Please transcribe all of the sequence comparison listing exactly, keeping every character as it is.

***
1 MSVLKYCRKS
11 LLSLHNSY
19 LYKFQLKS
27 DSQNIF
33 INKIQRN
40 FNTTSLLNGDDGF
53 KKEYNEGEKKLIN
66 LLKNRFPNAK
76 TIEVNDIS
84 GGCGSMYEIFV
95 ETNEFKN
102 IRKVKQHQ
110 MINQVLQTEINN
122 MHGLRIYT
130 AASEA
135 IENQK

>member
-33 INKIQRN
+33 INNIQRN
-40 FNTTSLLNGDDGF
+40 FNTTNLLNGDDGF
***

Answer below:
1 MSVLKYCRKS
11 LLSLHNSY
19 LYKFQLKS
27 DSQNIF
33 INKIQRN
40 FNTTSLLNGDDGF
53 KKEYNEGEKKLIN
66 LLKNRFPNAK
76 TIEVNDIS
84 GGCGSMYEIFV
95 ETNEFKN
102 IRKVKQHQ
110 MINQVLQTEINN
122 MHGLRIYT
130 AASEA
135 IENQK

>member
-33 INKIQRN
+33 INNIQRN
-40 FNTTSLLNGDDGF
+40 FNTTNLLNGDDGF